Lost by the Wayside

Peter Lazzopina, MD, Frank Escobedo, MD, and Jose Ledezma, MD

A 68 year old male smoker with a past medical history significant for controlled hypertension and diabetes mellitus type 2 presented to our emergency department with a 5 day history of fevers, headache, body aches and upper respiratory infection symptoms. The patient lived alone and was recently elected to a public office in his small town but his family noted that he had become increasingly confused since his illness started.  On the day of presentation, he had been found by police on a roadside near his vehicle apparently confused and over 50 miles from his home.  Family noted that the patient had also been complaining of alterations in his visual perception, seeing shadows and blurred images which were not apparent to others.

Exam revealed a febrile patient with elevated blood pressure but otherwise normal vital signs.  He was oriented to person only but had no other neurologic deficits. Meningeal signs were absent. The rest of his examination was normal.

Labs and Rads as follows:

Influenza B positive by nasopharyngeal swab

WBC 13.6

Urinalysis significant for > 1000 glucose, negative for ketones and with 5 red blood cells per high powered field.

Serum chemistries normal except for glucose at 307

Chest x-ray showed mild bilateral patchy interstitial infiltrates

CT head was significant for cerebral atrophy and nonspecific white matter changes.

Lumbar puncture with cerebrospinal protein at 77 mcg/dl (reference range 15-45) and glucose 143 mg/dL (reference range 45-75). Other CSF analyses were pending at the time of admission.

Our patient was admitted with influenza, secondary bacterial community acquired pneumonia and delirium.  Treatment included oseltamivir, ceftriaxone and azithromycin.  As we admitted the patient, family members questioned: “Are you sure it’s just the flu?  He’s never been confused before.” Having seen lots of sick and confused elderly people before, I confidently asserted that we would start to see some improvement in the next day or so.

The following day the patient spiked a fever in the early morning and remained delirious with alternating bouts of confusion and periods of partial lucidity.  CSF RBC: 64 and CSF WBC: 290 (90% lymphocytes).  Acyclovir was started for HSV encephalitis and an MRI of the brain was obtained.

Figure: Diffusion weighted MRI of the brain. Note the classic temporal lobe distribution of inflammation and edema characteristic of HSV encephalitis.




Thirty six hours following initiation of treatment with acyclovir the patient was afebrile and oriented to person, place and time.  He even recalled the current president of the United States.  The CSF subsequently returned positive for HSV-1 RNA by PCR.  The patient recovered steadily and was eventually discharged to a rehab facility with some persistent cognitive slowing.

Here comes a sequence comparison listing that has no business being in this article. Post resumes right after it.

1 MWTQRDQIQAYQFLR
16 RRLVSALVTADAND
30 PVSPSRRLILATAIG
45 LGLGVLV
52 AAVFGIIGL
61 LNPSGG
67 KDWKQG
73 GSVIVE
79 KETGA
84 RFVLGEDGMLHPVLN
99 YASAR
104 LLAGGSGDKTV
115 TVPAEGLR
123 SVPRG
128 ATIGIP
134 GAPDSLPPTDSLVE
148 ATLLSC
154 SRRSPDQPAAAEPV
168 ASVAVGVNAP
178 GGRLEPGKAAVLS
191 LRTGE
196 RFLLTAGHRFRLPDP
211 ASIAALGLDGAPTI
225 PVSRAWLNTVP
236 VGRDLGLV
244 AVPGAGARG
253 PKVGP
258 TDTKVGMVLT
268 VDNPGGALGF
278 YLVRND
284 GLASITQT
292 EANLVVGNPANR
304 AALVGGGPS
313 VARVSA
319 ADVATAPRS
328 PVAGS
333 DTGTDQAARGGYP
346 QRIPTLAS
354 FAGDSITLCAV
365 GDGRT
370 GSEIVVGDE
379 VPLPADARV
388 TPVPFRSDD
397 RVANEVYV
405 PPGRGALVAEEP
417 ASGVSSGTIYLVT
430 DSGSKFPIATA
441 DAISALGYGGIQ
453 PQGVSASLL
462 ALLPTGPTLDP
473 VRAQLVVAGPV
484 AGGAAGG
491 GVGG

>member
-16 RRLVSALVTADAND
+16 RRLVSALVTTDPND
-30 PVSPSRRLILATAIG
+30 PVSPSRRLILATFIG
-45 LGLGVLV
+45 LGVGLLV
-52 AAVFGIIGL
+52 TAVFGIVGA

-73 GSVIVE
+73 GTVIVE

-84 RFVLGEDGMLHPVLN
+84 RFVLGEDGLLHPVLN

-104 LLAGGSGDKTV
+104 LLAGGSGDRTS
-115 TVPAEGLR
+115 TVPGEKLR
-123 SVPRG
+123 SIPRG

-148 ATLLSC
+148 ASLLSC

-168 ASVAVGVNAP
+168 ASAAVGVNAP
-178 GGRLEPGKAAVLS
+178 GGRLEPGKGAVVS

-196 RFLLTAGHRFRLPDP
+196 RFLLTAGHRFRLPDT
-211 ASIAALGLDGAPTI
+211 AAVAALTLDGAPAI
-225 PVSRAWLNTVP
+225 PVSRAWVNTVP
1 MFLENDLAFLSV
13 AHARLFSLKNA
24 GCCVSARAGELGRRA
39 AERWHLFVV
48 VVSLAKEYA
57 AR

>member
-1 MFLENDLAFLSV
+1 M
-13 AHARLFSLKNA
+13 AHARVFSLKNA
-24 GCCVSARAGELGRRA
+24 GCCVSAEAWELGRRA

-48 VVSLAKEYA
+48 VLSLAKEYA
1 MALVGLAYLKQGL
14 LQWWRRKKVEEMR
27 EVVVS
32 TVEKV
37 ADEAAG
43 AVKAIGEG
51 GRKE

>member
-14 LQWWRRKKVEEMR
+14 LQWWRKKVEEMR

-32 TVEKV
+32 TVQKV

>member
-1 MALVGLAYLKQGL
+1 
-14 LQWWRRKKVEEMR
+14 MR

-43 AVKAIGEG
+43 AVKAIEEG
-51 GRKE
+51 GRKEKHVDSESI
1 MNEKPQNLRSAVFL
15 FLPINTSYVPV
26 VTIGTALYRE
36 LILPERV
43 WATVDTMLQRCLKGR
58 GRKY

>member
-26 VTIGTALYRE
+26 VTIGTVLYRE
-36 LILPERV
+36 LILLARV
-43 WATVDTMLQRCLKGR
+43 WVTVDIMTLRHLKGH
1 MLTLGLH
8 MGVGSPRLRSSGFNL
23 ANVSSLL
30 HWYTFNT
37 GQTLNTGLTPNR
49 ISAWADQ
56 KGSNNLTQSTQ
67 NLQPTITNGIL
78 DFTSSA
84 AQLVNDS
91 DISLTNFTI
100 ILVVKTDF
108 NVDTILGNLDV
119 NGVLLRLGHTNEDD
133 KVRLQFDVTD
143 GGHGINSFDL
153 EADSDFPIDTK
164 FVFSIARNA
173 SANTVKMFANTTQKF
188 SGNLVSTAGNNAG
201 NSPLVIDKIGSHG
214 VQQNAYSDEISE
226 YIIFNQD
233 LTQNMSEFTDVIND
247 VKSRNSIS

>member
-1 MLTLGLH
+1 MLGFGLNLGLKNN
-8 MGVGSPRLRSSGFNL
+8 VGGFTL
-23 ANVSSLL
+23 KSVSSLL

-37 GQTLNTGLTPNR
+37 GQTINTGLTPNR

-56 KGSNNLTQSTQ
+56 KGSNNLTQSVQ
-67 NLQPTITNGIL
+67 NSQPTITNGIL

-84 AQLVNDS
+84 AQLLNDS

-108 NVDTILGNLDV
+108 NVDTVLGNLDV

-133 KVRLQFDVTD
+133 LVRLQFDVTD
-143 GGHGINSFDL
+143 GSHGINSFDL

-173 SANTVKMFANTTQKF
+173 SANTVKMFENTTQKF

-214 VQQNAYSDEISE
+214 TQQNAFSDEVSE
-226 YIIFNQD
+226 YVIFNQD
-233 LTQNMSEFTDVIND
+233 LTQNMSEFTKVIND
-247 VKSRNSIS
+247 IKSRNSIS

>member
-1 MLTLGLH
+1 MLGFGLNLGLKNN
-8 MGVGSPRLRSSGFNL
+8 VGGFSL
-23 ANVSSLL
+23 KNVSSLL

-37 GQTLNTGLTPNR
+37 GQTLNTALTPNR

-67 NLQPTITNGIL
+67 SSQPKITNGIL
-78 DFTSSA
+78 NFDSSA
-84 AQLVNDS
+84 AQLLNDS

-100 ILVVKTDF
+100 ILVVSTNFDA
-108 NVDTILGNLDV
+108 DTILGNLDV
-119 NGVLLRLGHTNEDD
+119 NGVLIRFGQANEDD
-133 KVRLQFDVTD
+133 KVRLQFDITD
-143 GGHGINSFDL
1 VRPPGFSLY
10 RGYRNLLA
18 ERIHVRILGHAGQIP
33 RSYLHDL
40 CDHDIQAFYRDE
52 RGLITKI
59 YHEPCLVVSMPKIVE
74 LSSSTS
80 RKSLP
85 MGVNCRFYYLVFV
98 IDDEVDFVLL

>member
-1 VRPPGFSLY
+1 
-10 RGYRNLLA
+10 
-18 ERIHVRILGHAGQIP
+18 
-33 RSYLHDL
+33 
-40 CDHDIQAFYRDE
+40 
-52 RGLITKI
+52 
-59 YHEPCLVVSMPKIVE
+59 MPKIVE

In hindsight, the diagnosis seems clear.  HSV encephalitis should be considered in any febrile encephalopathic patient with focal neurologic problems on exam.  The diagnosis was appropriately entertained and a lumbar puncture was performed.  However, the result of other data led us to believe that we had a slam dunk diagnosis of influenza pneumonia and a reasonable explanation for our patient’s confusion.  The take home point is that once the diagnosis of HSV encephalitis is entertained and a lumbar puncture is obtained the patient should be started on IV acyclovir until the CSF results prove absence of HSV infection.  The low risk of acyclovir induced renal injury can be reduced with adequate hydration and slow infusion.  The upside is a significant reduction in HSV related morbidity and mortality.

One final note: When this patient was presented at our daily conference, we thought we had a fantastic case with a real twist for our audience that would take everyone by surprise.  As the resident began his presentation with “A 68 year old male was found wandering the roadside near his vehicle by the police…” one of my more experienced colleagues leaned over and whispered matter of factly, “HSV encephalitis.”

Astonished, I questioned, “Who told you about the case?”

“No one.  The other two cases of HSV encephalitis we’ve had here started with a patient wandering the roadside far from their homes.” With my jaw still hanging, we leave you with one final tip: For patients lost by the wayside – think HSV Encephalitis!


Levitz RE. Herpes simplex encephalitis: a review. Heart Lung. 1998;27(3):209.

Raschilas F. Outcome of and prognostic factors for herpes simplex encephalitis in adult patients: results of a multicenter study. Clin Infect Dis. 2002;35(3):254.